With an identity platform in place, a payment transaction can be a one-time transaction guaranteed by a bank.  No name or credit card number is necessary.

WIth an identity platform in place, delivery can be done by giving the merchant a one-time transaction number linked to my Fedex account – without the merchant needing to know where I live or take responsibility for product delivery.

Why would merchants want to keep all the liability of the material world if they can reduce their costs and increase their sales by moving on into the virtual one?  Doesn't that sound real? 

Does that matter? I think it does, for the political, social and person reasons mentioned above. Don't make me also argue against being on one's best behavior and against being accountable for everything one does! I'm willing to do it! I will pull this car over and do it! Just try me!

The basic problem is, in my opinion, that the digital ID crew is approaching this as a platform issue. Most places on the Web have solved the identity problem sufficiently for them to operate. Some ask for the three digits on the back of your credit card. Some only sign you up if you confirm an email. Some only let you on if you can convince an operator you know the name of your first pet and the senior year season record of your high school's football team. Sites come up with solutions as needed.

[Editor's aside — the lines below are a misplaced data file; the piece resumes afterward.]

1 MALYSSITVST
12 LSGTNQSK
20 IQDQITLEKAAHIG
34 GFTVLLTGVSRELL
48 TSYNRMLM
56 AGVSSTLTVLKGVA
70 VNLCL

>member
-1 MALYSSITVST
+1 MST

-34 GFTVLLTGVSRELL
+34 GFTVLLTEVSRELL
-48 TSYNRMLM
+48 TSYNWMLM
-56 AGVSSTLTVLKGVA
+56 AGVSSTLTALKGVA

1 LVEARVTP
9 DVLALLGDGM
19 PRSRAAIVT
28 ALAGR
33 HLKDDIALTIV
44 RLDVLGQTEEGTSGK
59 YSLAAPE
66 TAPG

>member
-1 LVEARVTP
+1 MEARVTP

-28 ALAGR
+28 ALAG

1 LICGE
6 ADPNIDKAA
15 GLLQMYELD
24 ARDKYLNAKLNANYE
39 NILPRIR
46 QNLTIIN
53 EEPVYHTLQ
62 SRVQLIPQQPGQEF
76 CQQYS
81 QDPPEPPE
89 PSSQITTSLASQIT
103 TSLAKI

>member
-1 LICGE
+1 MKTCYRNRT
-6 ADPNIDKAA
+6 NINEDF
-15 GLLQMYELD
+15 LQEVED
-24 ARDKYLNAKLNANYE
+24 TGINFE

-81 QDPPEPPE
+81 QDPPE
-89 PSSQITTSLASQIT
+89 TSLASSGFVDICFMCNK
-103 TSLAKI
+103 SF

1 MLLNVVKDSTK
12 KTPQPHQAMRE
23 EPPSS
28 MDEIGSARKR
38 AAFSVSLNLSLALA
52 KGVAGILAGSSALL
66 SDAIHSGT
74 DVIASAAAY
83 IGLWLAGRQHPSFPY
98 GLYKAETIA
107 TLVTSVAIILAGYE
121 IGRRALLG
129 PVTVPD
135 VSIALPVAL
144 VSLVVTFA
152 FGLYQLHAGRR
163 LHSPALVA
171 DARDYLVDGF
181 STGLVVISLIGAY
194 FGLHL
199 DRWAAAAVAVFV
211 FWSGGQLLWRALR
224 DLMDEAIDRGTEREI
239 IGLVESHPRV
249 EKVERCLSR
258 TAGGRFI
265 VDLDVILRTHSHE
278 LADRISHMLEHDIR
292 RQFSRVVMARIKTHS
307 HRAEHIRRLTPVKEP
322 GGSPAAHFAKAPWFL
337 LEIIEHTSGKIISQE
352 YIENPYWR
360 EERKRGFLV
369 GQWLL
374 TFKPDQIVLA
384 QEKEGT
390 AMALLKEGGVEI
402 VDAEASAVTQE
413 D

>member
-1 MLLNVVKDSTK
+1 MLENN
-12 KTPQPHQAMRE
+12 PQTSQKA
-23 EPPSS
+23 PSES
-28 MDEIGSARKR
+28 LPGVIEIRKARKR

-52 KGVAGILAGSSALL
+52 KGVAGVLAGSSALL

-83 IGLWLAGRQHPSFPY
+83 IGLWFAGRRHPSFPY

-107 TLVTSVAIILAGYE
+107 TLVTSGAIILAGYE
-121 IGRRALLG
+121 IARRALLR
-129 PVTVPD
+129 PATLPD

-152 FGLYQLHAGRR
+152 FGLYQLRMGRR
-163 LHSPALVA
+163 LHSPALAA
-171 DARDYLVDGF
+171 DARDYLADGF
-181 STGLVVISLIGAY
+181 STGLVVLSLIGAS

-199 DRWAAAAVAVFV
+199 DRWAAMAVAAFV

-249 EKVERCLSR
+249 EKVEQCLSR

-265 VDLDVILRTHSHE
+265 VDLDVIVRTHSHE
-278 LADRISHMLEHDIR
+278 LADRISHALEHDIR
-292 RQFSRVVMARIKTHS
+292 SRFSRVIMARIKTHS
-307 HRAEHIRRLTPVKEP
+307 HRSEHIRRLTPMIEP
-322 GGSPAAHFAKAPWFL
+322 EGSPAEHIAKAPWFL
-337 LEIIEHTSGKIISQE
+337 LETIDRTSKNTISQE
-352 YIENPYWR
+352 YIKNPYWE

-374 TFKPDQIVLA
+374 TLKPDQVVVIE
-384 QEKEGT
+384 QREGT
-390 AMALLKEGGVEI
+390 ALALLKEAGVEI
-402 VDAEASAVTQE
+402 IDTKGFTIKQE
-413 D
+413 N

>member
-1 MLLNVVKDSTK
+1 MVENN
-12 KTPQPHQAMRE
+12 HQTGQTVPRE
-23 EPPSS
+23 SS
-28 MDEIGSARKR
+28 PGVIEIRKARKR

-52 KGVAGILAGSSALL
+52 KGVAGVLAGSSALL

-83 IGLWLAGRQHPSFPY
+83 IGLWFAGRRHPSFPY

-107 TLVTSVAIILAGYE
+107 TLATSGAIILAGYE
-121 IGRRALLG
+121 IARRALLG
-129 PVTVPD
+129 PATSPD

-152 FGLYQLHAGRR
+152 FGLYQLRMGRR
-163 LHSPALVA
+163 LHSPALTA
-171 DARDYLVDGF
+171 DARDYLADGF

David, David, David.  You think the current situation is so good for your privacy?  You like the increasing proliferation of personally identifying information that characterises the current technology?  You're happy with the way enterprises and governments build their centralized systems?  They aren't.  Everyone realizes that our current ways of doing things are too dangerous – and much of that comes from the fact that we have been forced to store information we don't need precisely because there has been no identity platform.

Good. Local solutions to local problems are less likely to change norms and defaults. But the push is on for an identity management platform. It's one solution — federated, to be sure — that solves all identity problems at once. If you want to change a social default, build a platform. That's not why they're building it, but that will (I'm afraid) be the effect. It's not enough that anonymity be possible or permitted by the platform. The default isn't about what's permitted but about what's the norm. If the default changes to being naked at the beach, saying, “Well, you can cover up if you want to,” doesn't hide the fact that wearing a bathing suit now feels way different. Yes, there's something wrong – and distracting – about the particulars of this analogy. But I think the overall point is right: We're talking about defaults, not affordances.

There are serious problems caused by weaknesses in current identity solutions. Identity theft is nothing to sneer at, for example. But are we sure we want to institute a curfew instead of installing better locks?

Is it better to have been born, or not to have been born? (Yes, I know what the ancients said.) 

There are dangers – do we therefore have to submit to a long sleep?

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Kim Cameron

Work on identity.